When Darrell Polletta woke up one morning, he noticed his ankles were swollen. Not thinking much of it, he took some Benadryl and left his Hobart home for work.
The next day, the swelling was worse.
"I pushed (the skin) in, and it was like Silly Putty," Polletta said. "I thought, 'That ain't right.'"
Doctors diagnosed Polletta, then 35, with focal segmental glomerulosclerosis, a rare disorder that causes kidney failure. The active motorcyclist and father of three was sidelined as he underwent a variety of treatments, including a kidney transplant, to keep him alive.
Polletta said the transplant did not help him as much as he had hoped. It got to a point where he no longer could leave the house.
"I was like, I can't live like this," Polletta said. "I'd rather be on the (dialysis) machine. I said take (the kidney) out."
Kidneys clean blood by filtering out about two quarts of waste products and extra water every day. When a person's kidneys fail, the only treatment options are a transplant or dialysis, an artificial process that removes waste through a machine.
About 15 years after his diagnosis, the 49-year-old pumps his blood at home through a device the size of a small refrigerator. The technology, called the NxStage System One, is a portable dialysis machine. Traditionally, patients with kidney failure visit a dialysis center three times a week, but the NxStage System One can be used at home and even taken on airplanes.
"(Patients) do the treatment on (their) time, not on somebody else's schedule," said Dr. Rafael Fletes, director of the Home Hemodialysis Program at DaVita Hammond at Home.
"You have a more empowered patient, you have a more motivated patient that feels better, and you have a patient who usually requires less medication than you would with the conventional type of treatment."
Polletta dialyzes six times a week at home. A functioning kidney works constantly, so the frequent at-home treatments help keep Polletta's blood free of natural toxins.
Fletes said studies are starting to show patients who undergo frequent dialysis, such as through the home program, have up to a 61 percent greater survival rate than patients using conventional dialysis.
Getting his life back
Polletta said he feels the difference.
"My blood pressure is perfect. My calcium deposits went away," he said. "Two years ago, they were telling me I wouldn't be able to walk."
A few weeks ago, Polletta bought a new chrome and black Harley-Davidson.
"It's a little victory, but it's nice when I can get out and ride," Polletta said, his mustache turning upward in a smile.
The FDA approved NxStage System One in 2005. Nationwide, about 1 percent of the 350,000 patients with kidney failure on dialysis use the machine, according to the Massachusetts based company NxStage Medical Inc. Now, about 3,000 units are being used across the country.
Fletes, whose Northwest Indiana DaVita clinics, are the only local providers of the in-home treatment, said the portable dialysis machine helps boost patient well-being while lowering hospital and clinic overhead.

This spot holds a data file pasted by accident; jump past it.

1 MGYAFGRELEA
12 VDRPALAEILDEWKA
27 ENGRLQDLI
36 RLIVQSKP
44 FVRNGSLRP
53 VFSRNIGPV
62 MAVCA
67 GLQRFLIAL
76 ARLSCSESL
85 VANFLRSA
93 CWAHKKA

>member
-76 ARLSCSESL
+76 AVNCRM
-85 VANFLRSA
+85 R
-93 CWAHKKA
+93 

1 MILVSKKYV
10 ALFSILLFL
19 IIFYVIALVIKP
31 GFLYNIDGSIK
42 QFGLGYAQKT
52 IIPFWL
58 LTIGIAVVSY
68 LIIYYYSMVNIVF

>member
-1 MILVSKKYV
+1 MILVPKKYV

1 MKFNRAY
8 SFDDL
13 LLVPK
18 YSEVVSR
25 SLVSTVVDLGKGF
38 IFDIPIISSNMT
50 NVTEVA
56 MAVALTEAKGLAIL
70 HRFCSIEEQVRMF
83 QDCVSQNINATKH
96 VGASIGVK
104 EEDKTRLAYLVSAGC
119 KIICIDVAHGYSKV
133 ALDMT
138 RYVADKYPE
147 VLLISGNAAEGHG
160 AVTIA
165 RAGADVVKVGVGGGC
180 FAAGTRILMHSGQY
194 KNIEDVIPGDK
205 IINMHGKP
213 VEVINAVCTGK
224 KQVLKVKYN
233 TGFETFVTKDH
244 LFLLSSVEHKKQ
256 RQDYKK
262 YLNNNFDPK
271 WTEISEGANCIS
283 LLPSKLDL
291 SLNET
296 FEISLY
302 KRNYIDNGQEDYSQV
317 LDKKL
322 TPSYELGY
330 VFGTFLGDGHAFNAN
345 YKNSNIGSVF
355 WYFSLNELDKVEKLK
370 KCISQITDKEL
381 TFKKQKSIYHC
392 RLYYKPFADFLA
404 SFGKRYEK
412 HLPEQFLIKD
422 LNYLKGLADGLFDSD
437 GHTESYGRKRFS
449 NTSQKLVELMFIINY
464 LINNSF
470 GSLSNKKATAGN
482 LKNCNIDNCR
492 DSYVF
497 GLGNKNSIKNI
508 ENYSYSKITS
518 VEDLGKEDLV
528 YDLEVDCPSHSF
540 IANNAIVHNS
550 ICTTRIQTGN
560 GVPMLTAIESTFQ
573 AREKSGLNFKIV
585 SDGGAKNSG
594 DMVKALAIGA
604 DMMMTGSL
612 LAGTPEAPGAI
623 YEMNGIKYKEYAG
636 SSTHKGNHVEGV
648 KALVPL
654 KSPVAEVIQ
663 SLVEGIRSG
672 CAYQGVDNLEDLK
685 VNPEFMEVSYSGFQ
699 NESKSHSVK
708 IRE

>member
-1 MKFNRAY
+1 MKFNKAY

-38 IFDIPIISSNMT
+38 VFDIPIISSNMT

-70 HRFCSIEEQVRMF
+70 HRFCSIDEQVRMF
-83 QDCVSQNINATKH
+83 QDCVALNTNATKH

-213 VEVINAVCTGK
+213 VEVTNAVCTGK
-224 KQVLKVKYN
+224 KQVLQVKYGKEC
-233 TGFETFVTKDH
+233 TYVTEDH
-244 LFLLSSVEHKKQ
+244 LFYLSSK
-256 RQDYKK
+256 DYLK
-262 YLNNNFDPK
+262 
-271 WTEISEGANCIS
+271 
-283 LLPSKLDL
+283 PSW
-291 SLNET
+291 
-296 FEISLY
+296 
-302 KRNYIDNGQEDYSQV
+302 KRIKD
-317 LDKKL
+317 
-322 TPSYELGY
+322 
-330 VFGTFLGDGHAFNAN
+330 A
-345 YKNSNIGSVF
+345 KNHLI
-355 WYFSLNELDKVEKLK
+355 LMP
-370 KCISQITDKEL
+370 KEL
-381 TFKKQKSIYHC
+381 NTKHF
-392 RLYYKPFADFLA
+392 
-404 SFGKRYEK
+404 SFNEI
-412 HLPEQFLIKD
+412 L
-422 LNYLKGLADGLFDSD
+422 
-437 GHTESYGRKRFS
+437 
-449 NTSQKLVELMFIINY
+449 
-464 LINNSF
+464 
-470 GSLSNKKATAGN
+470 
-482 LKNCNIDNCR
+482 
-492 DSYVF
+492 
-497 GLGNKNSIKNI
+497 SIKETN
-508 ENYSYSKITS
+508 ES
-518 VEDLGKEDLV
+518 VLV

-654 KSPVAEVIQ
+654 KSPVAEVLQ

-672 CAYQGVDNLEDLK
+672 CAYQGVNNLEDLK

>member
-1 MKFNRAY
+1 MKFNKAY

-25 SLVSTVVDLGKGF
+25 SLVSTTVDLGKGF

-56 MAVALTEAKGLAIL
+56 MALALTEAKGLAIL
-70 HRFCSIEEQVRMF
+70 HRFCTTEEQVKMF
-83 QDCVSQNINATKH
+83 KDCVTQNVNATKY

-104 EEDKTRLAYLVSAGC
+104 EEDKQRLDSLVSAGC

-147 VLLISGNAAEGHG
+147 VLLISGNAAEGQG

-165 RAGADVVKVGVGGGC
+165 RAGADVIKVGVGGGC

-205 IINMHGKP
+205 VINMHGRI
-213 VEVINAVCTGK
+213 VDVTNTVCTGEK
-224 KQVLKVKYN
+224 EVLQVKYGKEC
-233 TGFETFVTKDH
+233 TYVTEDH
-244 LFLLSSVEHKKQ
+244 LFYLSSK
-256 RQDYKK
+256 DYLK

But the treatment still costs money. Polletta said his medicine is "ungodly expensive." Three vials of his EPOGEN medication cost about $9,000, he said. It lasts him one week. The machine itself is valued at about $26,000, and he said each day of treatment costs $1,450.
All people with permanent kidney failure are eligible for Medicare. Polletta said between Medicare and a private insurance plan, the cost of his care is covered. And he said his routine is worth it.
Polletta starts his day before sunrise in a home office turned dialysis center. He sits in a reclining chair and inserts two needles into his left arm. For the next two hours his blood supply cycles through the machine 45 times.
"If you can't handle needles, you can't do this," Polletta said. "Normally, I just throw my computer in my lap, throw up my legs and kick back."
At one point before the home hemodialysis, Polletta said his skin hung over his shoes. Now he is planning to take his wife, Barbara, on a trip for their 10-year anniversary.
"I feel so good," Polletta said. "As much as it's a love-hate relationship, this thing keeps me alive."
Kidney failure by the numbers
Those with diabetes, hypertension and a family history of kidney disease are at a higher risk of kidney failure. Here's a look at kidney failure by the numbers:
* Among 300 million Americans, more than 20 million have chronic kidney disease, the precursor to kidney failure.
* About 470,000 Americans have end-stage renal disease, or irreversible kidney failure.
* More than 84,000 people die from kidney failure each year.
* More than 70,000 patients are on the waiting list for a kidney transplant. About 17,000 of those will get a new kidney each year.
Sources: National Kidney Foundation, U.S. Renal Data System.